• February 2023 Top Health News From Alliant Insurance Services

    • Share:
    February 01, 2023
    Healthy Body, Healthy Heart

    Each day your heart beats, on average, 100,000 times,
    pumping your blood through a vast system of blood vessels that’s more than 60,000 miles long. Your heart is an amazing engine, but it needs your help to keep blood moving. 

    Lower your risk of cardiovascular disease:
    • Manage your blood pressure to reduce strain on your heart, arteries and kidneys. 
    • Monitor your blood cholesterol to give your arteries their best chance to remain free of blockage.
    • Stop using tobacco. Cigarette smoking significantly increases the risk of cardiovascular disease and stroke.
    • Maintain healthy blood sugar to help prevent type 2 diabetes, a factor that can damage your heart, kidneys and nerves.
    • Eat well. A heart-smart eating plan contains lots of vegetables, fruit, whole grains, nuts and fish. It’s also lower in refined flour, salt, meat and sweets.
    • Move every day. Getting at least 150 minutes of moderate-intensity activity weekly (any amount is beneficial, but more is better), such as brisk walking, helps reduce your heart disease risk.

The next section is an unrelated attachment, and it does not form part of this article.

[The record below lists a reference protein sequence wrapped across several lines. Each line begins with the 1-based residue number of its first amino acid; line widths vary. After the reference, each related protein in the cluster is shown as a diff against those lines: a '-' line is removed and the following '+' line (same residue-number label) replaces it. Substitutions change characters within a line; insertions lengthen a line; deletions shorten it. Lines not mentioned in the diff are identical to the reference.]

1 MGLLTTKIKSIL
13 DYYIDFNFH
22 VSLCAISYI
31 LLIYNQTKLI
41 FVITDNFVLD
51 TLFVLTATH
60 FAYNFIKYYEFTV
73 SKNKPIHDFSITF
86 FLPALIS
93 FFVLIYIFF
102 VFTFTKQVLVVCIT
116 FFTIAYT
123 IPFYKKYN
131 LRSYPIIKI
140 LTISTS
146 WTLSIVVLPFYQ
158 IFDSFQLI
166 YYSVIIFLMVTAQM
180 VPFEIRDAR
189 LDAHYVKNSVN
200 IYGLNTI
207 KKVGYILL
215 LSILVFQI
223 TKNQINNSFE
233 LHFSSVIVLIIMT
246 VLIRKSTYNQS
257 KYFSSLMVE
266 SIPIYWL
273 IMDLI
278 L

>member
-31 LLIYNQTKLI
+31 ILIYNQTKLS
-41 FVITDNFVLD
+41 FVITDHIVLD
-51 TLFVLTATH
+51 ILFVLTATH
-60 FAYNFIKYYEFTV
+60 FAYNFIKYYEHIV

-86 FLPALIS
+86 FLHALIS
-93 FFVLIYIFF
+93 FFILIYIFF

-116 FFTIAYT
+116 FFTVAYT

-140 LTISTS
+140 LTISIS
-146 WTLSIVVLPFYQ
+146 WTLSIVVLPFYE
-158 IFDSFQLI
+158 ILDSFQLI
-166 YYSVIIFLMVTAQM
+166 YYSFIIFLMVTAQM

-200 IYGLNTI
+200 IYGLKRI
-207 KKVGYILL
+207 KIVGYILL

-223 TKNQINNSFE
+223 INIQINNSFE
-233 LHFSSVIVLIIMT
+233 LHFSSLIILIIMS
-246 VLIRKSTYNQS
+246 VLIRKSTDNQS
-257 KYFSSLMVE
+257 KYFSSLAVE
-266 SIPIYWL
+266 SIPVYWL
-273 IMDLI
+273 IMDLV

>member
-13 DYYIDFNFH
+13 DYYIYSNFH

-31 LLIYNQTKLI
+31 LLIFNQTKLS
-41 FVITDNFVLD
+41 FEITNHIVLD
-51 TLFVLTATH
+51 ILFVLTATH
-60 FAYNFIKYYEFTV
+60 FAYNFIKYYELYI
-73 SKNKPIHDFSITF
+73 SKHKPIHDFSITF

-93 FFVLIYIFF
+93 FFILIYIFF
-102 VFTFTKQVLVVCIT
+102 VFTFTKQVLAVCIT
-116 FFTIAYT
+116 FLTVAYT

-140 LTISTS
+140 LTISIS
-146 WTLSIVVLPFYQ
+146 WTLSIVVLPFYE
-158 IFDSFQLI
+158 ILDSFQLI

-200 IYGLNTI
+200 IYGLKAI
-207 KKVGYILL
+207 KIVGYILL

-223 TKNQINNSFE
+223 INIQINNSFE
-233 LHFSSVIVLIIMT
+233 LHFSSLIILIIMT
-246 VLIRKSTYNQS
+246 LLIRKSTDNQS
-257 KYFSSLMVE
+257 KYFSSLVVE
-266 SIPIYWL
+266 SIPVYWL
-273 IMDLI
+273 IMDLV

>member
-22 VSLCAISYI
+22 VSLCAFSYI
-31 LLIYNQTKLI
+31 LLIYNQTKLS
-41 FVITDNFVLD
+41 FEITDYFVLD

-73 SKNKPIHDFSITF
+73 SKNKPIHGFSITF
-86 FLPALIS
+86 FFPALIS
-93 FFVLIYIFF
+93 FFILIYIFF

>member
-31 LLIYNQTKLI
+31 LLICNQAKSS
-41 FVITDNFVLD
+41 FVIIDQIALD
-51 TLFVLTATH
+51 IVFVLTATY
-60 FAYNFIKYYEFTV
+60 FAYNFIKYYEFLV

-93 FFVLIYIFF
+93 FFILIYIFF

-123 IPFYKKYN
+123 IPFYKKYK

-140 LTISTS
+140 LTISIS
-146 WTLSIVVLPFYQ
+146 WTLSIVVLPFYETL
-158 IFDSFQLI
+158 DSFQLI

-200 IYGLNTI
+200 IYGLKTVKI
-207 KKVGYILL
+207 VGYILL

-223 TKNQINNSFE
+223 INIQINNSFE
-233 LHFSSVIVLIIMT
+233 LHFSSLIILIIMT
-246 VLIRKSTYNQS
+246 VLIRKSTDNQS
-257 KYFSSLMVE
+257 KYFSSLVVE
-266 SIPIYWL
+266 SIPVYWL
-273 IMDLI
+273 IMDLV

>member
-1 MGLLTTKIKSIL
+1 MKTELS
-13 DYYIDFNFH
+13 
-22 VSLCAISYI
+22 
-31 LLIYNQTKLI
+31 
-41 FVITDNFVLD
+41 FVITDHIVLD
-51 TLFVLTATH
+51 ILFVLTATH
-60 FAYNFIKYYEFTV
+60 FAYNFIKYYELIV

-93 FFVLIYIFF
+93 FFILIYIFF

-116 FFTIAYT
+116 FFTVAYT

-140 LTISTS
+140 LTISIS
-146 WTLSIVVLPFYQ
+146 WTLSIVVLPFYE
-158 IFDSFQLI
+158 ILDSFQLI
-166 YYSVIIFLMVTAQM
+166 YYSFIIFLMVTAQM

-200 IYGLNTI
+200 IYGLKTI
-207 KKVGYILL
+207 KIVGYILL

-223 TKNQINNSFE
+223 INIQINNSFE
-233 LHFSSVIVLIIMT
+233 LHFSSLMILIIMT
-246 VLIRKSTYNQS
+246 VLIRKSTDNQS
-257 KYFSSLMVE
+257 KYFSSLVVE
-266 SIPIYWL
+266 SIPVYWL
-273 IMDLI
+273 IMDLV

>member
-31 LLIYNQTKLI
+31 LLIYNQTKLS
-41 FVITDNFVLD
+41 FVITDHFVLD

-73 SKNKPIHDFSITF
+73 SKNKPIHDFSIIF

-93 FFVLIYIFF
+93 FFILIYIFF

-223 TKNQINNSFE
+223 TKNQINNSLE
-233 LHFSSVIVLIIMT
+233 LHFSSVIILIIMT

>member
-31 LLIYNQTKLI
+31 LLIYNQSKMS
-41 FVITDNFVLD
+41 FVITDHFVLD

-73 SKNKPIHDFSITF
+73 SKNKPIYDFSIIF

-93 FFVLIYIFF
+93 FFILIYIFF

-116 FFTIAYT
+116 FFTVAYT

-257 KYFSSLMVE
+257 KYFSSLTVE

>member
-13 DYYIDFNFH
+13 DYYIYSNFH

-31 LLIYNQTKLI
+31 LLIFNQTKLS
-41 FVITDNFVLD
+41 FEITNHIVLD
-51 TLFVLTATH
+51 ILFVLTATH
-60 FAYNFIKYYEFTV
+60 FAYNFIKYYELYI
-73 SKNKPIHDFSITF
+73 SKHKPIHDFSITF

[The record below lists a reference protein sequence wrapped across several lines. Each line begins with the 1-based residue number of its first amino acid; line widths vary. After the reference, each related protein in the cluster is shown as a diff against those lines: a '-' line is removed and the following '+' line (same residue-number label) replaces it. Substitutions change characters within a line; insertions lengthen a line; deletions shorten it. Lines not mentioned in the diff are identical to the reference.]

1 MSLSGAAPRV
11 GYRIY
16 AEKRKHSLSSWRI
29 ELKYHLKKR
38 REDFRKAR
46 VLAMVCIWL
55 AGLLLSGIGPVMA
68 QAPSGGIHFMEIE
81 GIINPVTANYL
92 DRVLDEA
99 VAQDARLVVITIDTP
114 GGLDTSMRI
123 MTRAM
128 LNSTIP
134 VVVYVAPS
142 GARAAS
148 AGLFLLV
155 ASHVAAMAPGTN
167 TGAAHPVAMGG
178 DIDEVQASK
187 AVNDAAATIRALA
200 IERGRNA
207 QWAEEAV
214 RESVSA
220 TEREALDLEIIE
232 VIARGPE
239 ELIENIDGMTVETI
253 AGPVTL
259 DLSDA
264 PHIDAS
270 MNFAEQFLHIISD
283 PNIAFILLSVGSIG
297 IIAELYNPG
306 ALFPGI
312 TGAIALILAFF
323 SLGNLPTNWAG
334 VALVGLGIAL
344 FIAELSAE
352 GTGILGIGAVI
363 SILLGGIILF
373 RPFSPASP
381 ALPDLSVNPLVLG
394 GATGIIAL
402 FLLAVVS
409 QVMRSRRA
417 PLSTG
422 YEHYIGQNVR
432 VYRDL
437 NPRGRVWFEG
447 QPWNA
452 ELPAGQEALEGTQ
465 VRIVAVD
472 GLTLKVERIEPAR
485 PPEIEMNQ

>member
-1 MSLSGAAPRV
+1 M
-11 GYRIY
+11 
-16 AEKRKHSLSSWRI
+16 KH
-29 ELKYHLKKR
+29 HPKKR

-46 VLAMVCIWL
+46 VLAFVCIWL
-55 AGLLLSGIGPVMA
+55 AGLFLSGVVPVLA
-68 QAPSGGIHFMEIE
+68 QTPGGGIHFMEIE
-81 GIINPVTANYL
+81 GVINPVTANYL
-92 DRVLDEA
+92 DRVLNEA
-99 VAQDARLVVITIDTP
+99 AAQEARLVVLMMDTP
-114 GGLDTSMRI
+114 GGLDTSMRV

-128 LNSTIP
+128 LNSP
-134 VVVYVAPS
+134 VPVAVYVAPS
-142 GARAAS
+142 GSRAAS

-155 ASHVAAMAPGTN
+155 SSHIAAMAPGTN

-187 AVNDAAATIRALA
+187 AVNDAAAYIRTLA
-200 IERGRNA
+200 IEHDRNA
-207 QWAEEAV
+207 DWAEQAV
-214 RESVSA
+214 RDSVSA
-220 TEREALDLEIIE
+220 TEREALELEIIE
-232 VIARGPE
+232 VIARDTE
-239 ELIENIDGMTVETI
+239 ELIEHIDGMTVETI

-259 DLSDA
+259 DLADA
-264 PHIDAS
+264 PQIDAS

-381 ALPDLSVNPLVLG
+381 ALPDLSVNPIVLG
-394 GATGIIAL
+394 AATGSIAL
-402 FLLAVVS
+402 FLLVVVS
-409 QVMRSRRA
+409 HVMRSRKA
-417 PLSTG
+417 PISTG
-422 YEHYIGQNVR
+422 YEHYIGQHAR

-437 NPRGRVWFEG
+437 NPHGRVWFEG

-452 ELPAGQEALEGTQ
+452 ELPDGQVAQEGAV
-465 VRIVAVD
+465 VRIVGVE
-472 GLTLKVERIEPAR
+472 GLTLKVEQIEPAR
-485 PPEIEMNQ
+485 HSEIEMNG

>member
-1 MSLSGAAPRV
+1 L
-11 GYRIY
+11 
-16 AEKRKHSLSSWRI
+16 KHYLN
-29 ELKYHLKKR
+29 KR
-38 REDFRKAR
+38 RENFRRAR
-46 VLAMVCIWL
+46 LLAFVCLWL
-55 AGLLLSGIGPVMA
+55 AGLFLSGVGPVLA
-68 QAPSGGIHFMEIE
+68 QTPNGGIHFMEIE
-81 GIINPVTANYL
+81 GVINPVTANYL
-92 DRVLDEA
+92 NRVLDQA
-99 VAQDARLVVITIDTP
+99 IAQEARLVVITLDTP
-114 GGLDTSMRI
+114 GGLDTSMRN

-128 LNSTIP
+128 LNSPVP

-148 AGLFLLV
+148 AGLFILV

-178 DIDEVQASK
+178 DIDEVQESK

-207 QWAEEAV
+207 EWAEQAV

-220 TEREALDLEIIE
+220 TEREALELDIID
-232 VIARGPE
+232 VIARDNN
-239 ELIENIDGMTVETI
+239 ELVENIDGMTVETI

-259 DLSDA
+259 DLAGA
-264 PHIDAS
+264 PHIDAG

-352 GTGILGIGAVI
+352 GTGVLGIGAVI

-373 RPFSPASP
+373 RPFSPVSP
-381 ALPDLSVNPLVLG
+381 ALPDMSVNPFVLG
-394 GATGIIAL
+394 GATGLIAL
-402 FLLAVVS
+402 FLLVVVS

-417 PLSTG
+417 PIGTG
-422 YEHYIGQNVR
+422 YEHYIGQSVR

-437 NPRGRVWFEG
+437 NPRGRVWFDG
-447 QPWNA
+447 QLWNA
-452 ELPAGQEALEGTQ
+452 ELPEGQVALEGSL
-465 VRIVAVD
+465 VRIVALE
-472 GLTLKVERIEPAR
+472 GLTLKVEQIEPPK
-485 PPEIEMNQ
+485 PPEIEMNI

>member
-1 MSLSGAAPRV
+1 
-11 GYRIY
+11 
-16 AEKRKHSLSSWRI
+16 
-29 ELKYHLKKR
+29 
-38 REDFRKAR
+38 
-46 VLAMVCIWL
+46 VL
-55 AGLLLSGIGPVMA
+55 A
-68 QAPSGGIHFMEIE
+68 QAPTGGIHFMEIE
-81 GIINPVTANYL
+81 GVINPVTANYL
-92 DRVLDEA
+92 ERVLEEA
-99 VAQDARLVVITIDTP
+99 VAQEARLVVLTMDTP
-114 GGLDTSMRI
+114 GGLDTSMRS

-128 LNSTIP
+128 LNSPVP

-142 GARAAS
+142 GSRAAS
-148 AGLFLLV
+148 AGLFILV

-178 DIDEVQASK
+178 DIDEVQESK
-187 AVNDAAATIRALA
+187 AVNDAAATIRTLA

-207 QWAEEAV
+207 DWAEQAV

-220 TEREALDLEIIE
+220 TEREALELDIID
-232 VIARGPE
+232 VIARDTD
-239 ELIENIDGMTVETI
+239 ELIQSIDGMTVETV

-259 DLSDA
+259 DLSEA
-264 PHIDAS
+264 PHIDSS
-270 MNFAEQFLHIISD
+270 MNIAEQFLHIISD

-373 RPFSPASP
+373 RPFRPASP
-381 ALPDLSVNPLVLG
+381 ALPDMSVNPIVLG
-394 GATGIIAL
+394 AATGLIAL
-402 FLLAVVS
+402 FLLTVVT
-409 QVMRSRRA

• Maintain a healthy weight. Both aerobic exercise and resistance (weight) training burn calories, aid weight loss and help improve your baseline metabolic rate. The more muscle mass you develop, the more calories you burn. Losing even 10% of your weight can reduce the burden on your heart. Your health care provider can help you safely manage your weight.
    • Watch your alcohol intake. The American Heart Association advises that men should have no more than two drinks per day, and women should have no more than one drink per day. If you don’t drink alcohol, don’t start.
    • Make time to sleep. You need seven to nine hours every night (or day, if you work shifts). Quality sleep allows the body to repair itself and helps reduce inflammation, a contributing factor in heart ailments. Did you know? Sleep deprivation is linked to high blood pressure and heart disease, according to the CDC.
    Katja Isham, Account Associate
    katja.isham@alliant.com, (949) 681-9052
  • Newsletter Sign-Up

    Stay up-to-date on timely news, events, happenings, and more.

/*--to color bullets--*/